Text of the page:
Many bird species are threatened by extinction today, including the hoopoe, the swallow, the osprey and the stork. Often, the birds cannot find enough food or places to nest. We want to change this by creating new habitats for our feathered friends.
Whether on depot premises or on land we have restored – wherever it is possible, we are supporting wildlife conservation by building suitable places for birds to nest.
Nesting boxes for hoppoes
We joined forces with the city of Aschaffenburg, for example, to set up 13 nesting boxes for the rare hoopoe along the local natural heritage trail. The boxes were made at a sheltered workshop in the region. The endangered migratory bird will find a place to breed and plenty to eat there in the future. The grassland, scattered with meadow flowers, is teeming not only with crickets and beetles but also with small frogs and lizards, all of which are favorite delicacies of the hoopoe.
A new home for swallows
Protected barn swallows are regular guests at Potsdam-Griebnitzsee station. Every year, these songbirds visit some 40 nests there during their breeding season. This is why NABU (the German Nature and Biodiversity Conservation Union) granted the station its "swallow-friendly house" award in 2018.
The Dessau-Rosslau vehicle maintenance depot provides homes for another type of swallow. House martins raise their chicks there safe and sound every year in the double nesting boxes set up for them.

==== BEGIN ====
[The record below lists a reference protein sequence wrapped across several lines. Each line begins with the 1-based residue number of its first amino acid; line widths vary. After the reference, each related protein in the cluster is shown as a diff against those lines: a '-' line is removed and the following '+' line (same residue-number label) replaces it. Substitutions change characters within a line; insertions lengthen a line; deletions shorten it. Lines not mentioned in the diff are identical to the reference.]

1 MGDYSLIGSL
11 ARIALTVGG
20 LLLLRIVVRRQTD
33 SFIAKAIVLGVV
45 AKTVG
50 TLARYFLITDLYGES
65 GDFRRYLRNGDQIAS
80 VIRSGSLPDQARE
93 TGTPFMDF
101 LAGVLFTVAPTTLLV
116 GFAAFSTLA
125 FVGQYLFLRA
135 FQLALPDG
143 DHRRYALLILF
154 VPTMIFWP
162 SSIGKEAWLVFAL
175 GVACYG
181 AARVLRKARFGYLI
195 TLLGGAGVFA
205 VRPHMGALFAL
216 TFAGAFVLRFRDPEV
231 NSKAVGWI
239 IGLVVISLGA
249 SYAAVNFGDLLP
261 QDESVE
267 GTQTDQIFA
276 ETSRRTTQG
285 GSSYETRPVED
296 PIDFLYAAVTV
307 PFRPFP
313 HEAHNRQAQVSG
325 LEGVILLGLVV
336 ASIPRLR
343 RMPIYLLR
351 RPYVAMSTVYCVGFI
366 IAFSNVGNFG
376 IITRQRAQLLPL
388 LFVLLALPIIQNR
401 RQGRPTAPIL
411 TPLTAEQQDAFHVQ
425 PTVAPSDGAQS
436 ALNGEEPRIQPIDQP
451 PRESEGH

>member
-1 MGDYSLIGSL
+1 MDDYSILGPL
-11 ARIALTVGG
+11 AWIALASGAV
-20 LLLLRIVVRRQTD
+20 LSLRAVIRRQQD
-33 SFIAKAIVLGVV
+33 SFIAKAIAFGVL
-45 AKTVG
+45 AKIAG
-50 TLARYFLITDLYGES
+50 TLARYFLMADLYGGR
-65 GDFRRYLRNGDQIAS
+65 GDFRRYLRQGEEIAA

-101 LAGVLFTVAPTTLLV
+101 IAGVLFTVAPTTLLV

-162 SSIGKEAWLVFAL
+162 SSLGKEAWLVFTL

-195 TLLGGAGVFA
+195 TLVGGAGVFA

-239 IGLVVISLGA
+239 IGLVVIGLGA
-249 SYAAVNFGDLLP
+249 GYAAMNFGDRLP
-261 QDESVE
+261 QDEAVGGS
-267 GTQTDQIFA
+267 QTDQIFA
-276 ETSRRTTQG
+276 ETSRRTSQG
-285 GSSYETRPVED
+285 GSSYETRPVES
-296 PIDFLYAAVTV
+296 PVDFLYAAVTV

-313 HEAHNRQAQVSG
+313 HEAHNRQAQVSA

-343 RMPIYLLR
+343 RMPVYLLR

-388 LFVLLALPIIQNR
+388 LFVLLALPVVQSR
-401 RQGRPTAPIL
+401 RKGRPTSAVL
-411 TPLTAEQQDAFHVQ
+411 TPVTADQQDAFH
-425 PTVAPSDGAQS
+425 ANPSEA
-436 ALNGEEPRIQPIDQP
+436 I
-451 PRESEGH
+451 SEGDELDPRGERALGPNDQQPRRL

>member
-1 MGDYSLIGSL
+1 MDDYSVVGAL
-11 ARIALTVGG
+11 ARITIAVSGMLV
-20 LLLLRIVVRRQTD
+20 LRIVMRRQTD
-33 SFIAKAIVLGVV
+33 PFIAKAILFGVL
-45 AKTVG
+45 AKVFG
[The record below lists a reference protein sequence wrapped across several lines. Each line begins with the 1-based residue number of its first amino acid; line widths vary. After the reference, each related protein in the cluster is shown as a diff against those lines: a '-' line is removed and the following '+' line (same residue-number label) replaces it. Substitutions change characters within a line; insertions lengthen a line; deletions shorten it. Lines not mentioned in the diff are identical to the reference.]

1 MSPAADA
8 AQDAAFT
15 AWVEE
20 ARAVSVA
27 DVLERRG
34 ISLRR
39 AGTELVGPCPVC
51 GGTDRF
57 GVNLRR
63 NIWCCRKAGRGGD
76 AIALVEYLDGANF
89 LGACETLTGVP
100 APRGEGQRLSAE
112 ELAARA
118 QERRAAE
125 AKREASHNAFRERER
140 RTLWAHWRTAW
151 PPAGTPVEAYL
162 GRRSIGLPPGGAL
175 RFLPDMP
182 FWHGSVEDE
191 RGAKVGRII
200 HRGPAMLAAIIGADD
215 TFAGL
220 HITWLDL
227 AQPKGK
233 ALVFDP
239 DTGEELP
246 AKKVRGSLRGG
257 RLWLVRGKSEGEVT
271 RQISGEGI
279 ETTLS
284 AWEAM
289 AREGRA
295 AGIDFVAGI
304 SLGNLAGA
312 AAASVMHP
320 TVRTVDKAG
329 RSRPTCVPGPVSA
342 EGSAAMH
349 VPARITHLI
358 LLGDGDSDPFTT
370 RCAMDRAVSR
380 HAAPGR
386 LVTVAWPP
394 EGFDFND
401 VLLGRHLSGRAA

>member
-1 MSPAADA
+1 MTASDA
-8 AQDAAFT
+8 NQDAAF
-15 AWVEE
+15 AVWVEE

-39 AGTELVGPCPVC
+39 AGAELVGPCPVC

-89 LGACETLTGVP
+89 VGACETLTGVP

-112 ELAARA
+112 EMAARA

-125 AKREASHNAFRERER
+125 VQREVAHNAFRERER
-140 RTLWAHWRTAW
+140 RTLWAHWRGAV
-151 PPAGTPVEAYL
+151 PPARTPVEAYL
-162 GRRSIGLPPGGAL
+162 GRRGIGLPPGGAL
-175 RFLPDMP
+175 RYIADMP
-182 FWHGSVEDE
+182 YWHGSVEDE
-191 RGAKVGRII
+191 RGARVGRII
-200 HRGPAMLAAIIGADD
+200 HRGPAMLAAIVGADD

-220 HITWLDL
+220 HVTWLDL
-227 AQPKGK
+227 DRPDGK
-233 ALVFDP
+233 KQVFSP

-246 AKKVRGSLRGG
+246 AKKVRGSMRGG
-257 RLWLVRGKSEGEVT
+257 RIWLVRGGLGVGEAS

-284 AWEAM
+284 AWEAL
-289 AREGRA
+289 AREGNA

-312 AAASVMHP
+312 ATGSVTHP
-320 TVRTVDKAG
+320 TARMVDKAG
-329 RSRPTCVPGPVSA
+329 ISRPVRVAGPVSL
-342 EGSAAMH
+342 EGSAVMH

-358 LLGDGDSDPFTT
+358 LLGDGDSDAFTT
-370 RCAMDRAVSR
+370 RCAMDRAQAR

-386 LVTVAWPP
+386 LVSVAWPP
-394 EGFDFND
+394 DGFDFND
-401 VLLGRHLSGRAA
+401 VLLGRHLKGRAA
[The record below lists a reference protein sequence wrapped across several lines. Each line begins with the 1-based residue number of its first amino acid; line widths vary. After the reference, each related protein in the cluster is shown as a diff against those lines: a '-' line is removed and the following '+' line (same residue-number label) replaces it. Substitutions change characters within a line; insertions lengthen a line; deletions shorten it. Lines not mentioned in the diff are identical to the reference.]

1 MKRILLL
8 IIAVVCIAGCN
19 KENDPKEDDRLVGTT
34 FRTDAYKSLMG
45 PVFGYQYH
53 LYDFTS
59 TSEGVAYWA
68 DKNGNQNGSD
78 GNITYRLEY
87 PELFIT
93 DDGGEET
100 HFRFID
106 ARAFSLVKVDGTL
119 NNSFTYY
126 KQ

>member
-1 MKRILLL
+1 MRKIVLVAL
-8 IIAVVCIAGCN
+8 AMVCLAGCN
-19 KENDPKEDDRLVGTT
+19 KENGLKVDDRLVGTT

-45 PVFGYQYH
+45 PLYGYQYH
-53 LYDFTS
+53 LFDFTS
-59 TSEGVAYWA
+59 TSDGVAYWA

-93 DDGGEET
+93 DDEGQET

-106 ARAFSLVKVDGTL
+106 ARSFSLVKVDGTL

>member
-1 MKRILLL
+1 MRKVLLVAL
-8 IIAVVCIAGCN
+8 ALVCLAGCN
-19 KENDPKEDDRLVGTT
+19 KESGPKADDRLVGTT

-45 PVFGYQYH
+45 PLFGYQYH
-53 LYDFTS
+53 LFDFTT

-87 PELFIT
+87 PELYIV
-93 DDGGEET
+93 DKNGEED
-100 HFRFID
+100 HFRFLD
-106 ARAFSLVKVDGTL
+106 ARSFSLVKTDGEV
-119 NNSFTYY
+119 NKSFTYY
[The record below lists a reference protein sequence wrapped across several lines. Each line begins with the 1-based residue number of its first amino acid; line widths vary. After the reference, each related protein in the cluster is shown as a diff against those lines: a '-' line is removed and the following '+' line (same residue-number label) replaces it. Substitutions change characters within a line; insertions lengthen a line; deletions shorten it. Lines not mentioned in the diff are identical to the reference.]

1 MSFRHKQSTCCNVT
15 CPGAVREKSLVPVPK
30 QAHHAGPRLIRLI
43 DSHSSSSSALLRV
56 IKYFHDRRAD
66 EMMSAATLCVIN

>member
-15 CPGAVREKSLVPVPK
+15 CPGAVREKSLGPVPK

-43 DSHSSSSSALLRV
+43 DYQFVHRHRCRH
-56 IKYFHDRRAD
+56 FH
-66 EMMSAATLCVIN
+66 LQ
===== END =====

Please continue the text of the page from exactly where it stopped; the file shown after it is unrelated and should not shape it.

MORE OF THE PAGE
A lofty place to live
In Gelnhausen in eastern Hesse, we built a new nesting structure for storks while working on the upgrade of the Kinzigtalbahn railway. In consultation with the region’s bird and nature conservation associations, we put up a ten-meter high steel mast with a wooden breeding platform on top. A resident pair of storks has already moved into their new home. In addition Deutsche Bahn will create a nearby pond for the roosting birds. Small amphibians such as toads and frogs will be able to live here, too, in the future.
A room with a view
Near the Koberbach Dam in Werdau, Saxony, we joined forces with the local nature conservation authority to install a nesting box for the local osprey on top of one of our electricity pylons. The metal frame covered with branches, moss and wood shavings, and perched 25 meters above the ground, is ready for the osprey pair to move in. The pylon’s location is ideal: it is in a field close to the lakes where these rare birds of prey find their food.